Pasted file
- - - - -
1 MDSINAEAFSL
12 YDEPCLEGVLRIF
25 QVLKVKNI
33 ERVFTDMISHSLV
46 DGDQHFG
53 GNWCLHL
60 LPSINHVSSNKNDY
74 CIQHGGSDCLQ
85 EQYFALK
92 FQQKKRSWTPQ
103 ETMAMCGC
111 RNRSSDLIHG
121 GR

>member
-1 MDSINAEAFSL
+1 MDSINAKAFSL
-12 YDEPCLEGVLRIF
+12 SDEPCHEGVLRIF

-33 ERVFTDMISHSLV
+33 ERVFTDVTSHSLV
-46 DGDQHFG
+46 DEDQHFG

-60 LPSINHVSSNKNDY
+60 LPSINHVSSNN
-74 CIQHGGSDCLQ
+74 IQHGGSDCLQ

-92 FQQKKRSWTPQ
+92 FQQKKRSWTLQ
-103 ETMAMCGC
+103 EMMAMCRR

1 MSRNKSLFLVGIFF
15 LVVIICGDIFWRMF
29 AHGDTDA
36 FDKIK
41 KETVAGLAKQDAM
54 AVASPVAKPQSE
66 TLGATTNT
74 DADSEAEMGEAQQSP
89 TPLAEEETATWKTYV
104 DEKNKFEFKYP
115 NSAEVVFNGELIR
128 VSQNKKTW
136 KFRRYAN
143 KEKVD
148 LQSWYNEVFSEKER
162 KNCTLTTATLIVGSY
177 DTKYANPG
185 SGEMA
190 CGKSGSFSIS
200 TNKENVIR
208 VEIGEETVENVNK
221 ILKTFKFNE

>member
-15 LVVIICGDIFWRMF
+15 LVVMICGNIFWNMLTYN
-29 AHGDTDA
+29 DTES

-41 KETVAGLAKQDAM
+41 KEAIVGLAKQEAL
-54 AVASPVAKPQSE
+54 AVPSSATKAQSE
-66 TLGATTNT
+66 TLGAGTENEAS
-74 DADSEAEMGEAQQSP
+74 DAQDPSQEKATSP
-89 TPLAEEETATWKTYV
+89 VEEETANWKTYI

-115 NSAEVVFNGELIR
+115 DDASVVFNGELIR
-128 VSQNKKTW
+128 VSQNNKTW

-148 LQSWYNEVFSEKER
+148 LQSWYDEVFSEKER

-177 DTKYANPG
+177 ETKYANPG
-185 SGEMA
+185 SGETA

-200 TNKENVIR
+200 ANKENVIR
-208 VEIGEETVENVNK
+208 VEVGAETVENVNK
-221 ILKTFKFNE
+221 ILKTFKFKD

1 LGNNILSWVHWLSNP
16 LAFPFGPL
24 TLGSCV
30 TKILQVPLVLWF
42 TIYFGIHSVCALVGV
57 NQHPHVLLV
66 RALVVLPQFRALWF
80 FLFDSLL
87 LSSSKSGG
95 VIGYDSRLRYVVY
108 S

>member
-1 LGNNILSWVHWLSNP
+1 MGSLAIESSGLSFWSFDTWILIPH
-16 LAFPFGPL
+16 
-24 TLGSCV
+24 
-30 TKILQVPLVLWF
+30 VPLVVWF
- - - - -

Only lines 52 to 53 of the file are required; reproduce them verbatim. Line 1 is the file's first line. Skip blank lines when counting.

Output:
221 ILKTFKFNE

>member